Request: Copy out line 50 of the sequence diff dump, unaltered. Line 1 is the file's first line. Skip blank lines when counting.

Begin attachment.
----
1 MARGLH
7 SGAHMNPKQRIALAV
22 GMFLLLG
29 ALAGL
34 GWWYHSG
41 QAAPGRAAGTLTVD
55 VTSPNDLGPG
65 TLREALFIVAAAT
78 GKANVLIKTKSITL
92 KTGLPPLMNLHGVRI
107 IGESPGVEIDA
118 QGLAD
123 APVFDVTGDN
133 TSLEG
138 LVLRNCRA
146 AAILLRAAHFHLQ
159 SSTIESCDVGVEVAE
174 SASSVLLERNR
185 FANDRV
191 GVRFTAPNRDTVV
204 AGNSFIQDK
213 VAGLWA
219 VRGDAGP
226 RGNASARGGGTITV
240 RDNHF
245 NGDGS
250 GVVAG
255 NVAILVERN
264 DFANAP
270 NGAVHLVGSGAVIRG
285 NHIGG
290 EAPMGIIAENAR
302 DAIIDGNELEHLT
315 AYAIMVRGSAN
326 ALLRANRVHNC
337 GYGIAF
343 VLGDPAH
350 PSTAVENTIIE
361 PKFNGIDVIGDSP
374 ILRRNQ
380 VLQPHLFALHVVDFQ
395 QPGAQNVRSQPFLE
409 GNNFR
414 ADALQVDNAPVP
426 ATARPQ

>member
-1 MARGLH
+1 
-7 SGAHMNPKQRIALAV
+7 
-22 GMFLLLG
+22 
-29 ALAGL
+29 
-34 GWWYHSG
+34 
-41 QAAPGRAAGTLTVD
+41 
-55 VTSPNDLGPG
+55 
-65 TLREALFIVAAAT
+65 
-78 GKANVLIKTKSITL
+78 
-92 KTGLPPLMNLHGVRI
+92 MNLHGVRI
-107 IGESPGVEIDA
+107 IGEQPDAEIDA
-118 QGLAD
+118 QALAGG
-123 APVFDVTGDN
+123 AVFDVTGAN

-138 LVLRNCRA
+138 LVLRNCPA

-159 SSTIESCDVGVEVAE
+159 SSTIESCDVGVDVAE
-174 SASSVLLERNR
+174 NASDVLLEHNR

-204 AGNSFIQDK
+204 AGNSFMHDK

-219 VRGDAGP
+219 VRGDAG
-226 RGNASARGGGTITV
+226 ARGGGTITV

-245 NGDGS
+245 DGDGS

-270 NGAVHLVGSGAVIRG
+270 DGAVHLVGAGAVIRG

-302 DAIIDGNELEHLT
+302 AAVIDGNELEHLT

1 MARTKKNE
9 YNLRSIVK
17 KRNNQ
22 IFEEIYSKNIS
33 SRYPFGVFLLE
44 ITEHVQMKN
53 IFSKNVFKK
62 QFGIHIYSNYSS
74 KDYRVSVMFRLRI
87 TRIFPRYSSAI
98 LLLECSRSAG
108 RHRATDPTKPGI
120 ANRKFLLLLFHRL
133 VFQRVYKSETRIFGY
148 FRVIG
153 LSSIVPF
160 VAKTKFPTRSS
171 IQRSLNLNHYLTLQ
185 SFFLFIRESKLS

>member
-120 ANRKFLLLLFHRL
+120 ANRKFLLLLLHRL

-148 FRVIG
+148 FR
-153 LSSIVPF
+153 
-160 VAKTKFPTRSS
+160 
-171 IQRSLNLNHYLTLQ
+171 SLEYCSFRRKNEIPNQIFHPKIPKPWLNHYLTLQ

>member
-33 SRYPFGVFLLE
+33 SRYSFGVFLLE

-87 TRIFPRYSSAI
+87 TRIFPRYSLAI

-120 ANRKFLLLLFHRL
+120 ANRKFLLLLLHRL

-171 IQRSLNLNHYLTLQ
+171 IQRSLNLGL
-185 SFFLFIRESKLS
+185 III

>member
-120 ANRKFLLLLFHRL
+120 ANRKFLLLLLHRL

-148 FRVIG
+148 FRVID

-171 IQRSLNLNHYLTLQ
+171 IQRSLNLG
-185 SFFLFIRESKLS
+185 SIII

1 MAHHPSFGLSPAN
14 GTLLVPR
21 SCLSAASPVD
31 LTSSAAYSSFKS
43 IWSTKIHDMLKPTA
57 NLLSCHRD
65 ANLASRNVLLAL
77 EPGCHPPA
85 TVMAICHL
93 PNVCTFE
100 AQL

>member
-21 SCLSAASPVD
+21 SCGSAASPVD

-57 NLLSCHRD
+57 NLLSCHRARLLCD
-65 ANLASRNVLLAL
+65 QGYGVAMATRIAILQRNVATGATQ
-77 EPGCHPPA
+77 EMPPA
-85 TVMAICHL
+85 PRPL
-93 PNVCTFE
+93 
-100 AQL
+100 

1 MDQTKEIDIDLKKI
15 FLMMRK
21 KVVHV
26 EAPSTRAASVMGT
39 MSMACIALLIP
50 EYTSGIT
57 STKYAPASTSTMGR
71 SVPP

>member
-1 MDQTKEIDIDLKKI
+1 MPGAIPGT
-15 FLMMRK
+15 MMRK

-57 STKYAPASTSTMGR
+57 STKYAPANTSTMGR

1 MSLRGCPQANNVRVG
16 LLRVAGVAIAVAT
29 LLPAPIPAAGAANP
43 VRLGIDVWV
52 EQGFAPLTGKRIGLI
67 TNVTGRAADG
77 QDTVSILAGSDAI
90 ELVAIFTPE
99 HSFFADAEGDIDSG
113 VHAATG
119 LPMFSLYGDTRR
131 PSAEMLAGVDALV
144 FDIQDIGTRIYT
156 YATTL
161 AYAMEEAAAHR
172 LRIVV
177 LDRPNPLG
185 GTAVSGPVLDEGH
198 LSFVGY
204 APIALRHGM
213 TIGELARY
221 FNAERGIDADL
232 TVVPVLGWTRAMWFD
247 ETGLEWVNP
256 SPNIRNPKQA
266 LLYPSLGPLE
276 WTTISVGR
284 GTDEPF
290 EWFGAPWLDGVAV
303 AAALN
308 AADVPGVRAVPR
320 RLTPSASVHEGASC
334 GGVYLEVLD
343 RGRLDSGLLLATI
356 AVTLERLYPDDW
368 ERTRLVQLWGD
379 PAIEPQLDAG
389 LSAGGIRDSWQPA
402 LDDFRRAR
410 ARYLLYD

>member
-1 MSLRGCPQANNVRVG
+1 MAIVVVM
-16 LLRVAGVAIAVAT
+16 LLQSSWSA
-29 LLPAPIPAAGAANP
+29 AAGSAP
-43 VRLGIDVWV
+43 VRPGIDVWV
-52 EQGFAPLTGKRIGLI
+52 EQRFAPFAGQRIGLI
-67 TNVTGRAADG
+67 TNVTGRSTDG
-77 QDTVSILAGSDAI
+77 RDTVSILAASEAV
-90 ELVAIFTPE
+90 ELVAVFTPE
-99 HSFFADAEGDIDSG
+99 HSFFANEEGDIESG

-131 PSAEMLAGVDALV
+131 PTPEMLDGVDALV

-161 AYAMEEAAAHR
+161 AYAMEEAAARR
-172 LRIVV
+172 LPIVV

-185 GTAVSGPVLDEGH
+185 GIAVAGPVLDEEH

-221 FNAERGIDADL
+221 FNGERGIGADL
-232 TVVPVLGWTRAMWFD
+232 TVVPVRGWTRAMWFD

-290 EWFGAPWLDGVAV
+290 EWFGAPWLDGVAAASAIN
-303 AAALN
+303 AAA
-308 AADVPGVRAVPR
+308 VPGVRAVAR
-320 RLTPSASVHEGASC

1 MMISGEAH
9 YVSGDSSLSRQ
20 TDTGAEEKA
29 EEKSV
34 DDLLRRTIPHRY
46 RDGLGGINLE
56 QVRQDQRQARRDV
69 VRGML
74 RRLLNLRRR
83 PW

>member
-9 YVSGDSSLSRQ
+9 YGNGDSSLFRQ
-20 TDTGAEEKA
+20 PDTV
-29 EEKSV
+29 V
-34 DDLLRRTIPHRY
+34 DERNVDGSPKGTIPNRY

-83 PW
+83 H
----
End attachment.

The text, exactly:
+7 